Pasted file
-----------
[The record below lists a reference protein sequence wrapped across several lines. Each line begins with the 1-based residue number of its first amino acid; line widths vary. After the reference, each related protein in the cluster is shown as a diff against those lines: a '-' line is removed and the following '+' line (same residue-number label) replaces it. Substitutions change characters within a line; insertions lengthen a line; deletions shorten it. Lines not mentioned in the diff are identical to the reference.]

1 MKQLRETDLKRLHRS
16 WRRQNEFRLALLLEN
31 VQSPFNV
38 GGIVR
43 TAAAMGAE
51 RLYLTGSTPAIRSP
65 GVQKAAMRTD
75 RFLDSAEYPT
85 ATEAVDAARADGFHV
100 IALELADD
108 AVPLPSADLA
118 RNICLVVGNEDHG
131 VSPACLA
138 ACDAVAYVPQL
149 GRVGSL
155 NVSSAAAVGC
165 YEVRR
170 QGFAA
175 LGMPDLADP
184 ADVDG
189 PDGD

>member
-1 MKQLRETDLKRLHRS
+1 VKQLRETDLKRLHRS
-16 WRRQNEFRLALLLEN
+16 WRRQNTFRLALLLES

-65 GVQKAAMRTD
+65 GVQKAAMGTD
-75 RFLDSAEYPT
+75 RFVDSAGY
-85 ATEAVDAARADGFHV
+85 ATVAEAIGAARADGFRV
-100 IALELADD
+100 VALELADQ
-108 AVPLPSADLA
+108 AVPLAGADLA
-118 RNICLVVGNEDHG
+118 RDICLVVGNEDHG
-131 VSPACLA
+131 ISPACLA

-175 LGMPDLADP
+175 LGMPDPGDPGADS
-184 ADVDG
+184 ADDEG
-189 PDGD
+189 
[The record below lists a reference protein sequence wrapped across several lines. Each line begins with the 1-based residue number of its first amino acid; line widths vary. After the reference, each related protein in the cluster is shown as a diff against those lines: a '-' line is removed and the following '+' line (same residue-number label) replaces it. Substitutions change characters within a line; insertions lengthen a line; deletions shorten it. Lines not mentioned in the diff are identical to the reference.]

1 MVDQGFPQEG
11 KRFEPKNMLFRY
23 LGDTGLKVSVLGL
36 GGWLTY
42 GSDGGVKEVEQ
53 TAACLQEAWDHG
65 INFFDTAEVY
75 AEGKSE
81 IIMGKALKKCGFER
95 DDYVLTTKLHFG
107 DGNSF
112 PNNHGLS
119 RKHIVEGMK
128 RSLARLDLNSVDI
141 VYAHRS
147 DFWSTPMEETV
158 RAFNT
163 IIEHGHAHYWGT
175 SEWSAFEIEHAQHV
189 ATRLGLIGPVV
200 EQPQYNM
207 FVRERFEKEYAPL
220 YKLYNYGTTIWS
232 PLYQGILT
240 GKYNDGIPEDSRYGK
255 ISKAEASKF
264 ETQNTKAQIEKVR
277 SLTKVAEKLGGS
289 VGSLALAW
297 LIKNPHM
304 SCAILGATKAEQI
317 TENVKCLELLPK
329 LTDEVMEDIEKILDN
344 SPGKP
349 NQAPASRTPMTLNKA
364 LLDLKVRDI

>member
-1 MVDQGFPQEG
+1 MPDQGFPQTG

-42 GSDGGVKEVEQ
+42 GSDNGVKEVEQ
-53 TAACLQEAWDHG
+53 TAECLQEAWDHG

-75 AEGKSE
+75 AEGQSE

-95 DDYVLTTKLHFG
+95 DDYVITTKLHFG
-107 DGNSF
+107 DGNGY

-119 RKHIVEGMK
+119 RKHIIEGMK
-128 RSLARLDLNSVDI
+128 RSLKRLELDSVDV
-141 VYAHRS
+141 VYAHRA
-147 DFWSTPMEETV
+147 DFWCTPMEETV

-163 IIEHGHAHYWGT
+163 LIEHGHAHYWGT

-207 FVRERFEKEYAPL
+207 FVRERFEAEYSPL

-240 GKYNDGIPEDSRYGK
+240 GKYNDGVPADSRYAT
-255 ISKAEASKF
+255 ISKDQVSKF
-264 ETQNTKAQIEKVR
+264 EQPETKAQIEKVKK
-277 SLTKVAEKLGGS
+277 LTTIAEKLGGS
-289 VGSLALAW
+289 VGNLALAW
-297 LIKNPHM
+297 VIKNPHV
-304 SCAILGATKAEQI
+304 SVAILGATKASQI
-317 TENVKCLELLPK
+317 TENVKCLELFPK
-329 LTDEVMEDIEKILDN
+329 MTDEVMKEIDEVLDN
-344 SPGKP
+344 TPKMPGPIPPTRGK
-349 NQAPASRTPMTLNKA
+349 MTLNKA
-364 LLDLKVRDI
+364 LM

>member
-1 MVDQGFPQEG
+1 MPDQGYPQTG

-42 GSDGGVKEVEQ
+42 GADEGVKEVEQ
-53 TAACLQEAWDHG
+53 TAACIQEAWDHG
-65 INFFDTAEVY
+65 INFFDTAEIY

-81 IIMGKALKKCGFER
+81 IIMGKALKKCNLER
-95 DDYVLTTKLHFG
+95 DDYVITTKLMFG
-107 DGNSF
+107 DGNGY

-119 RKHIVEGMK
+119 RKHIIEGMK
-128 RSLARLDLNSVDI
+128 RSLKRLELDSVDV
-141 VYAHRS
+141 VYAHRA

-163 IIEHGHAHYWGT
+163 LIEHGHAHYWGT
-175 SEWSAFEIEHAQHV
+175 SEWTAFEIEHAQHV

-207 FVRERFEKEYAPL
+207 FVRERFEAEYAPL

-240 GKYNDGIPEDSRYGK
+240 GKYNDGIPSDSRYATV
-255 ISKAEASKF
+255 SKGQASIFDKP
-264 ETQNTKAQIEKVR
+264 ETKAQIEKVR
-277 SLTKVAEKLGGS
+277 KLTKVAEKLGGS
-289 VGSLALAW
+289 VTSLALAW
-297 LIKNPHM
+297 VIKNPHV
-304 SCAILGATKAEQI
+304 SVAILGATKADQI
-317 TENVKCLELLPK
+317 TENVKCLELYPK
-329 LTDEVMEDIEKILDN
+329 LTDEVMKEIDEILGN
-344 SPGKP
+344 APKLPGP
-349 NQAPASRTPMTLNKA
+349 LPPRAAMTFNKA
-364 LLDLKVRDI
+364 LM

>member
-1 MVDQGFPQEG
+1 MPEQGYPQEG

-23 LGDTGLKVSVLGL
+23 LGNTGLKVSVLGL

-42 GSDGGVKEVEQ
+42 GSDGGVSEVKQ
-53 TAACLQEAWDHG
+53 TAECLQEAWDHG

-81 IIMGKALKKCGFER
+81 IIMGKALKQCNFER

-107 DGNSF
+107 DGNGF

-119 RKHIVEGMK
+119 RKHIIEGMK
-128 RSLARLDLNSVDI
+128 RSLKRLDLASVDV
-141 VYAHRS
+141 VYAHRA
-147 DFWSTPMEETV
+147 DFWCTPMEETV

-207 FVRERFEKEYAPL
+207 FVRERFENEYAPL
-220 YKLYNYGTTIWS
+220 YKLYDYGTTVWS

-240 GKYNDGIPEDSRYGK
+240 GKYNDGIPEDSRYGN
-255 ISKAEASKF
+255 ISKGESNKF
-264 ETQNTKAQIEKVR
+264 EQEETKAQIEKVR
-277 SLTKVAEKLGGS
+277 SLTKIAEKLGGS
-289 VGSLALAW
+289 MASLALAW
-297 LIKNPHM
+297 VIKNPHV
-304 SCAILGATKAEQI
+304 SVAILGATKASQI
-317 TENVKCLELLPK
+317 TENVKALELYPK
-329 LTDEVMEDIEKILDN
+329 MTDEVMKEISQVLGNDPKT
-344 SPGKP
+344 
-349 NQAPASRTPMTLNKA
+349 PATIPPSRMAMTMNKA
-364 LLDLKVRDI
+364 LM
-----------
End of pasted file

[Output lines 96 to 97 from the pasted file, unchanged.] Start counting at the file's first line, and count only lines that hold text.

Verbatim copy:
-107 DGNSF
+107 DGNGY